Training your Paraprofessionals!
Taking the time to train your paraprofessionals will make or break your classroom. Giving your paraprofessionals the right training will give your students the right support. It will also give you fewer headaches by the end of the week. I know that it may seem overwhelming to try and find the time to give them the appropriate training but it is very important to try and squeeze it in.
Finding time to train your staff can be tricky. We hardly get planning time and we have to suddenly create magical time to support our paraprofessionals while the students are in the classroom? I know! It is very tough. Here are some ideas that I have tried in the past:
- Ask your administrator: I asked for a weekly 15-minute meeting for my paraprofessionals to get paid extra
- Movie time: put on a movie or have iPad time once a week for you and your staff to meet
- Ask for coverage: while students are in art class, ask for coverage for one of your paraprofessionals once a week so that you can meet with them.
Finding time to train and meet with your staff is vital, create the time that is needed.
If you are a new teacher, go and read my 12 tips for first-year teachers!
What is the Paraprofessional's Role?
Paraprofessionals offer many different types of support in the special education classroom. They typically work with students with IEPS and oftentimes work one-on-one with students. Paraprofessionals are there to reinforce the teaching that is done by the teacher. They are assisting the teacher in any way they can while supporting the students.
Using a Binder!
I find the best thing to have at the beginning of the year is a paraprofessional binder. Or put together a folder of all the important information that they will need at the beginning of the year. In this binder could be the following:
- roles and expectations
- data collection sheets
- behavior plans
- IEP at-a-glance
- visual aids
- lesson plans
- emergency evacuation plans
We want to make sure that our staff has the tools that they need to be successful because they are truly the heartbeat of the classroom. They keep our rooms running. I am currently trying to create a separate binder for paraprofessionals to add to my TpT store, but in the meantime, you can grab this teacher binder that is editable and make a paraprofessional binder from that!
The First 2 Weeks of School
During the first few weeks of school, you are going to want to spend this time observing your paraprofessionals. You don't have to worry about teaching during the first few weeks, you want to make sure that you have your paraprofessionals and students understanding the expectations. Each day make time to watch your staff and observe them. Give them appropriate feedback. If they are not using the right language, interrupt them and tell them what you want them to say. Also, if they are not doing something right, stop them and model what they should be doing with that student!!!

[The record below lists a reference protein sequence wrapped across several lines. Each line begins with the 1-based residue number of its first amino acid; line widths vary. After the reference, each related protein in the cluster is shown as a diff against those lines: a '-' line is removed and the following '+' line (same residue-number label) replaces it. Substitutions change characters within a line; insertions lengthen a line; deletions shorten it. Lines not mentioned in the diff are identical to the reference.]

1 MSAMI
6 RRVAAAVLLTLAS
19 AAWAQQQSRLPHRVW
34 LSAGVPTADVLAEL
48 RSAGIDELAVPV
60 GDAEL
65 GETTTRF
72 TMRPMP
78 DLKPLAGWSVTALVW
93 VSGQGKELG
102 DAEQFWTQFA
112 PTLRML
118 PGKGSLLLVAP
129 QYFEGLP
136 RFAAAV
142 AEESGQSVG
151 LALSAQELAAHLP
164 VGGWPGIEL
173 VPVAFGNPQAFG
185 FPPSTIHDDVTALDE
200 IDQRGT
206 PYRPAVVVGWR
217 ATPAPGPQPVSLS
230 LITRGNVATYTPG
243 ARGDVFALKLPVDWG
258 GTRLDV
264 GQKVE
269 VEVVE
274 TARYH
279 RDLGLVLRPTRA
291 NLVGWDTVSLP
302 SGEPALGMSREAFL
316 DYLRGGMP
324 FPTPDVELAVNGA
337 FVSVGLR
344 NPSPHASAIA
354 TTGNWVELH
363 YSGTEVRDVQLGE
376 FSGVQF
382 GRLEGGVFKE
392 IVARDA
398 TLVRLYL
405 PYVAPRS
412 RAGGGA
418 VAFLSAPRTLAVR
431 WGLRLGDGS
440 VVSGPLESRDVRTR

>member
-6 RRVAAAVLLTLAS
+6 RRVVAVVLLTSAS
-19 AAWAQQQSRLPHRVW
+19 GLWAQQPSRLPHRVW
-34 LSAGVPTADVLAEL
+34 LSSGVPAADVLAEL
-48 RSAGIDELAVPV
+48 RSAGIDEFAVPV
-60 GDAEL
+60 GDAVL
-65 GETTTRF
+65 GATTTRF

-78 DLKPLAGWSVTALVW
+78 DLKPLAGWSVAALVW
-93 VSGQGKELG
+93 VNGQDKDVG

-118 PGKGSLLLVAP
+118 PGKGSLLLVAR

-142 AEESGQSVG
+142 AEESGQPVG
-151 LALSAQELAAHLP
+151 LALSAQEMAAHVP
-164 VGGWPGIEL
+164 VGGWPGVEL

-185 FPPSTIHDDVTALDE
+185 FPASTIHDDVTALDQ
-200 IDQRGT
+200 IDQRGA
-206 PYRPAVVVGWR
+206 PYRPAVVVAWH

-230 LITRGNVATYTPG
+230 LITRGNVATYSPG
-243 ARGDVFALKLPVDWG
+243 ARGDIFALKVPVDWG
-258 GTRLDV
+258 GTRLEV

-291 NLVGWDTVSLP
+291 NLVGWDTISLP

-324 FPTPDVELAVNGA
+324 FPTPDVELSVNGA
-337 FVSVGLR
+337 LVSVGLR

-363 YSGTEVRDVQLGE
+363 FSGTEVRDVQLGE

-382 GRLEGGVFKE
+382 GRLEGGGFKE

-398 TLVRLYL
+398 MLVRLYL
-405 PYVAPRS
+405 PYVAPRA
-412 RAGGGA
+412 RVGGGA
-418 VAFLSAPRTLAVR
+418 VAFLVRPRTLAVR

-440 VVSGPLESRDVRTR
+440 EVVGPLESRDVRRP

During the first few months of school, you want to be dishing out compliments to your paraprofessionals all of the time. Tell them what they are doing right, so that it is more likely they will do it again. They want to hear when they are doing a good job too! Believe me, this works!!!
Break Down Your Training Topics!
When you finally have time set aside for training purposes, make sure you are writing down what you want to talk about.
- Classroom setup
- Paraprofessional roles
- IEP plans
- Behavior plans
- Collecting data
- Prompt hierarchy
During the year, when they have free time, have them observe you while you are with students so they can learn the correct language to use with the students.
Last Tips from my experience:
- Make sure that you treat your paraprofessionals like you would treat any other teacher. They should be viewed as an equal. You want your students to not know who the teacher is and who the helpers are! Treat your paras as equals, especially in front of your students. This helps students understand that paraprofessionals' directions and instructions need to be followed as well.
- Set the expectations for socializing in the classroom. This includes idol chit-chat and personal conversations. We want to keep the focus on the students.
- Keep them busy! When students are absent or they have free time because a student has therapy, make sure that you have things to prep or get ready. I have a SPED prep station ready for when my para's have downtime.
- Appreciate them! Shower them with love and compliments all of the time. There is no way that we could ever run this classroom without them. They are the most valuable part of the classroom. We could not do this job without the assistance of paraprofessionals.